Patients’ Organizations and Their Opinions: How Much Have They Been Taken into Consideration When Regulating Stem Cell Research?

  • Mary Baker
  • Philip Watson
Part of the Stem Cell Biology and Regenerative Medicine book series (STEMCELL)


As advances in stem cell research have accelerated, a growing chorus of concern has emerged worldwide, that traditional values have been put aside in the quest for scientific progress. Almost uniquely within biomedical research, stem cell research offers the potential to improve the health of patients living with a wide range of medical conditions. At the same time, such research also poses deep ethical and moral dilemmas that may impede the progression of the development of new medicines or therapies, that aim to improve the lives and suffering of patients living with a variety of complex disorders. Medical and religious ethics have been drawn into a complex social and political debate around future directions of stem cell research and how this should be funded within diverse national and European systems. The development of the patient advocacy movement, within diverse international health care systems has now developed into a profoundly influential force that, for the first time, is now engaged in the debate around the allocation of European research funding and the future directions of translational stem cell research. Patients with a variety of conditions have expressed views that their suffering is real now and is often profound. This suffering needs to be considered in the context of a complex moral and ethical debate, particularly where this is driven politically active groups, whose views or beliefs are not shared by patients. How do we, as a diverse society, pursue research in order to alleviate long term suffering and endeavour to progress research sensitively, all within a pluralistic society? In this context, religious ethics also have to be considered within a multi faith framework and progress needs to be made, while trying to reconcile the diversity of viewpoints. Future research directions must be pursued with stringent and enforceable rules, regulations, and public oversight, anchored both in law and reverence. With the further extension of influence of the patient advocacy into the realm of health care research and perhaps, the allocation of health care funding, we must make a plea for patient responsibility and awareness of the needs of all constituencies within an increasingly complex international health care environment.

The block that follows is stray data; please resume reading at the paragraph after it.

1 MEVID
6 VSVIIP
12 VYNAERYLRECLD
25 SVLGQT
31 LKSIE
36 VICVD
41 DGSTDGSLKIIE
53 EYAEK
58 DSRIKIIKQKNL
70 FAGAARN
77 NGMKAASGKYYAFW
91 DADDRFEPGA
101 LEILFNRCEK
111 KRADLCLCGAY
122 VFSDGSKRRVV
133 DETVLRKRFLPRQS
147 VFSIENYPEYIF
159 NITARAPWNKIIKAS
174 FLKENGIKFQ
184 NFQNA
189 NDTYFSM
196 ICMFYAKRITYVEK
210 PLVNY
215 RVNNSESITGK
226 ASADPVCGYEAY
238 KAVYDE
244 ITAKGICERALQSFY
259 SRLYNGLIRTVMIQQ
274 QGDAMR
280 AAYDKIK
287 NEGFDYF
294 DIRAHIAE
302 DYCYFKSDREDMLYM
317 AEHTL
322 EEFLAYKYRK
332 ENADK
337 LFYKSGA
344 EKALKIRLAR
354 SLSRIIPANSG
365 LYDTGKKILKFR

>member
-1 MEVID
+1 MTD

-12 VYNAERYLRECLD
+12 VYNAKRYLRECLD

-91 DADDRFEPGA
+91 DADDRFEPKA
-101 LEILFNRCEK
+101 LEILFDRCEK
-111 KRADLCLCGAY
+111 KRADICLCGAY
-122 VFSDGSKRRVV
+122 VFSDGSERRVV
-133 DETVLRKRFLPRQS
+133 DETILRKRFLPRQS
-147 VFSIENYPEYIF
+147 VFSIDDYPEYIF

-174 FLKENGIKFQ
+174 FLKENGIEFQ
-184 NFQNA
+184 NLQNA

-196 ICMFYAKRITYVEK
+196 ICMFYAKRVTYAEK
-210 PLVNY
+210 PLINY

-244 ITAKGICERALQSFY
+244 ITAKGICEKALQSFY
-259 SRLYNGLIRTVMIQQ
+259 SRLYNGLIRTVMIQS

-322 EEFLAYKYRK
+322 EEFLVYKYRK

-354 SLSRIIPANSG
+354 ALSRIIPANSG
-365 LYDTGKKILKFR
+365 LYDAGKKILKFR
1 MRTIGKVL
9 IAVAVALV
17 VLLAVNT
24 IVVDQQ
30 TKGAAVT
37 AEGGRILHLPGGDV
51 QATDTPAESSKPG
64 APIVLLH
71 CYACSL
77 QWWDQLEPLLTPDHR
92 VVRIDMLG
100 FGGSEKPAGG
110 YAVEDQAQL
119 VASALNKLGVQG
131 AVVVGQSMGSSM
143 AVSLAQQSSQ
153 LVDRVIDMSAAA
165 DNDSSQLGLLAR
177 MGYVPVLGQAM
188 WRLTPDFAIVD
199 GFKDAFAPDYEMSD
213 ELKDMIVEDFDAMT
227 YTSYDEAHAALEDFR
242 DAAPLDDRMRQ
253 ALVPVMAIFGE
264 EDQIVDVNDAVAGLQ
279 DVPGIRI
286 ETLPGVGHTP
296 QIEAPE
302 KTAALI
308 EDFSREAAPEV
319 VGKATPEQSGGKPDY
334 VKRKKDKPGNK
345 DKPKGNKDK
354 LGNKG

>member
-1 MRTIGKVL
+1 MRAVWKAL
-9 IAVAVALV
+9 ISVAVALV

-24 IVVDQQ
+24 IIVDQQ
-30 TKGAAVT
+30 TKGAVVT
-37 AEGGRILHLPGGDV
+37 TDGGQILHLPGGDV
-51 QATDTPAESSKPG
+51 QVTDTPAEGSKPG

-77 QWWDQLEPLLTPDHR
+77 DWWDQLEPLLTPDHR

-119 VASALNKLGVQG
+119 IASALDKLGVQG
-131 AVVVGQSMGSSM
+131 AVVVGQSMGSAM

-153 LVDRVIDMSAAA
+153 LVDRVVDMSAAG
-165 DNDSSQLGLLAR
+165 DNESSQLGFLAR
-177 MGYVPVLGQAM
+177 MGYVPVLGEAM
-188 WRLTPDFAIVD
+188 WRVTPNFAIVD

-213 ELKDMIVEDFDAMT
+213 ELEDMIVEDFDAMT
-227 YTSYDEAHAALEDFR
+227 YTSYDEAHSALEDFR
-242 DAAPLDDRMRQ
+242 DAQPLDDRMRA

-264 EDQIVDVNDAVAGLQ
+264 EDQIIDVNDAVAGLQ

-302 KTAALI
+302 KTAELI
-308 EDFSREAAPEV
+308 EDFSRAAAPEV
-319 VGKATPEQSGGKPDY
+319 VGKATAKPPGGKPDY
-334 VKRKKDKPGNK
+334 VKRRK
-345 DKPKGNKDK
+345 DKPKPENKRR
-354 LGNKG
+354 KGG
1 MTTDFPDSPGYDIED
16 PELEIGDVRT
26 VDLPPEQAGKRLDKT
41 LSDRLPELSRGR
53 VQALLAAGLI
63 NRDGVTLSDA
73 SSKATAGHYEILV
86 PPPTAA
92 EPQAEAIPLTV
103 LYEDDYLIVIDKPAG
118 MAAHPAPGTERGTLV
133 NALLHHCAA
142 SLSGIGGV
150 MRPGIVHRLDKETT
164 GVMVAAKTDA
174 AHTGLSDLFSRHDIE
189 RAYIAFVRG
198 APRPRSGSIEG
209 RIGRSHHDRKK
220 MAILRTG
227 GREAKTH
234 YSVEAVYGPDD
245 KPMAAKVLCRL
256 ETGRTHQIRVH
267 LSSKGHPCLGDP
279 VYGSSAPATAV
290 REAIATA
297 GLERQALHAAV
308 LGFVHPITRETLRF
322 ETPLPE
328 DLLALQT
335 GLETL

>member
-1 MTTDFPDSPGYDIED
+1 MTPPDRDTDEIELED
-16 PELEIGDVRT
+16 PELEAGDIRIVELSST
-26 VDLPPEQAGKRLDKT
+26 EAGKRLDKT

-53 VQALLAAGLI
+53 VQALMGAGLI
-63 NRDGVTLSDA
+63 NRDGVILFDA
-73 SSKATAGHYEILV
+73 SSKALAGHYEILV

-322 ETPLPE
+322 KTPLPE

Informed consumers Patient and health advocacy Societal perspective Translational stem cell research 


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Copyright information

© Springer Science+Business Media, LLC 2011

Authors and Affiliations

  • Mary Baker
    • 1
  • Philip Watson
  1. 1.European Federation of Neurological AssociationsWokingUK

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